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Akka/Scala example source code file (supervision.rst)

This example Akka source code file (supervision.rst) is included in my "Source Code Warehouse" project. The intent of this project is to help you more easily find Akka and Scala source code examples by using tags.

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akka, if, in, it, monitoring, since, supervision, terminated, the, this

The supervision.rst Akka example source code

.. _supervision:

Supervision and Monitoring

This chapter outlines the concept behind supervision, the primitives offered
and their semantics. For details on how that translates into real code, please
refer to the corresponding chapters for Scala and Java APIs.

.. _supervision-directives:

What Supervision Means

As described in :ref:`actor-systems` supervision describes a dependency
relationship between actors: the supervisor delegates tasks to subordinates and
therefore must respond to their failures.  When a subordinate detects a failure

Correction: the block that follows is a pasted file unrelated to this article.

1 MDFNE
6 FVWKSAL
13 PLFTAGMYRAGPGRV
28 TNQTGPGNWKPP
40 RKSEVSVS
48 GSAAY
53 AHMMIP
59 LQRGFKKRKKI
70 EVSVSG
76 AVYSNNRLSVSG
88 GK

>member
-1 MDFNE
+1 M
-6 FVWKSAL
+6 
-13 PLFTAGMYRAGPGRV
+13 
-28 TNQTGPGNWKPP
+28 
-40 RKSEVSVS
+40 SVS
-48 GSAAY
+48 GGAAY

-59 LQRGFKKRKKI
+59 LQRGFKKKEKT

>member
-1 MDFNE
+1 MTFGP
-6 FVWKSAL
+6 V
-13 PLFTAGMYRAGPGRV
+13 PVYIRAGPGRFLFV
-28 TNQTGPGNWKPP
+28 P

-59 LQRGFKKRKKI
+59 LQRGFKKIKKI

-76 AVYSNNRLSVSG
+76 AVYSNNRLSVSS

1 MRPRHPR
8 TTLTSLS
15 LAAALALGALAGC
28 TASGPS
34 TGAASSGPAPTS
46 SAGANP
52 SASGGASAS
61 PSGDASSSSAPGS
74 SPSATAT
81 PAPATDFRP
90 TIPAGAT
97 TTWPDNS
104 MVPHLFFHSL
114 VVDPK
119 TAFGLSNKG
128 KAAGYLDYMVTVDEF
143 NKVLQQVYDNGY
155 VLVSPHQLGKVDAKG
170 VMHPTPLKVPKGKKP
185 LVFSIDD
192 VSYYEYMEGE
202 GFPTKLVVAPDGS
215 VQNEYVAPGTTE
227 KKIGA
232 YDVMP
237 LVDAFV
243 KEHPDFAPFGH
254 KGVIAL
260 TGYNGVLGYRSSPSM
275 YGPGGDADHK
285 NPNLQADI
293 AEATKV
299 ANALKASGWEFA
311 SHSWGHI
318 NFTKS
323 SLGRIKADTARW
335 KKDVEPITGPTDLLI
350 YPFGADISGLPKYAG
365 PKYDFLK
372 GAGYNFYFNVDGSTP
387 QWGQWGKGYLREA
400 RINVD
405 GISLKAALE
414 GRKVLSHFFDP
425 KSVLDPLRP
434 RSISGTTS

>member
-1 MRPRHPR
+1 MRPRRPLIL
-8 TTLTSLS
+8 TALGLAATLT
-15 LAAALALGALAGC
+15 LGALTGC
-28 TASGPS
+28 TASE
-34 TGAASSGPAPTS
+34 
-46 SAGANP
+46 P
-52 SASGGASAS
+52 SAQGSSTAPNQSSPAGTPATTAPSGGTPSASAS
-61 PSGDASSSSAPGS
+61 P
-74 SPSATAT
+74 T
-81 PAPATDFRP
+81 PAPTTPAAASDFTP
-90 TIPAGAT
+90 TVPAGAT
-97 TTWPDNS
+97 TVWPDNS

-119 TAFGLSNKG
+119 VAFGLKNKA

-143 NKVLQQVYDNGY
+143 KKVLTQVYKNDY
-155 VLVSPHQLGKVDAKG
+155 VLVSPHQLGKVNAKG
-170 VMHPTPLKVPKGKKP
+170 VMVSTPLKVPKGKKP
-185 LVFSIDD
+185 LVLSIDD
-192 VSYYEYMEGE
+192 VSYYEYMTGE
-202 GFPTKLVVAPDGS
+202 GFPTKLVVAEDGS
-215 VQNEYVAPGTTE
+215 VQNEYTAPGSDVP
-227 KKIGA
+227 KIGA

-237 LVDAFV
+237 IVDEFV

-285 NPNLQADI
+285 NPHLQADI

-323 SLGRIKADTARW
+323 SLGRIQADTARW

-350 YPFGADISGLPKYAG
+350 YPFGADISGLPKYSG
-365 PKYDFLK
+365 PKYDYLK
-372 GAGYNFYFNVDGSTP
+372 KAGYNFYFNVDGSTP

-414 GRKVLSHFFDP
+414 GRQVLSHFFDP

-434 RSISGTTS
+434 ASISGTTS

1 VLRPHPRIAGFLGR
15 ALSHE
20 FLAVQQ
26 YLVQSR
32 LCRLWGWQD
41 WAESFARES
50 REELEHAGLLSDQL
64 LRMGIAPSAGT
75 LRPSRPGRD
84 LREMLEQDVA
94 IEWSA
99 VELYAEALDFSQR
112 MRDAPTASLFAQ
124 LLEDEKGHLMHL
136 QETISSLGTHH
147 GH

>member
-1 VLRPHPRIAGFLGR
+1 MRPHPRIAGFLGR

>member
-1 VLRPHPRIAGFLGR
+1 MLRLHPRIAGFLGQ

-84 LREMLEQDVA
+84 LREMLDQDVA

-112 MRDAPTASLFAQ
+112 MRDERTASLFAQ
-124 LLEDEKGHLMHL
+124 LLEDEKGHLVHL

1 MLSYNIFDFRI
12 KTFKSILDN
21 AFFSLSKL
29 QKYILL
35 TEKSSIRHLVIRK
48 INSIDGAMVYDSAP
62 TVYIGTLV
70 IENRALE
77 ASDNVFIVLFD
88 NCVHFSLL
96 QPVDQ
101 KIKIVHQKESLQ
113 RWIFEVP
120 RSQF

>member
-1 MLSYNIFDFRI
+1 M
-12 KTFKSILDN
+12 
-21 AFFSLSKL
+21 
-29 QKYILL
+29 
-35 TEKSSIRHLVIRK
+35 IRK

(i.e. throws an exception), it suspends itself and all its subordinates and
sends a message to its supervisor, signaling failure.  Depending on the nature
of the work to be supervised and the nature of the failure, the supervisor has
a choice of the following four options:

#. Resume the subordinate, keeping its accumulated internal state
#. Restart the subordinate, clearing out its accumulated internal state
#. Stop the subordinate permanently
#. Escalate the failure, thereby failing itself

It is important to always view an actor as part of a supervision hierarchy,
which explains the existence of the fourth choice (as a supervisor also is
subordinate to another supervisor higher up) and has implications on the first
three: resuming an actor resumes all its subordinates, restarting an actor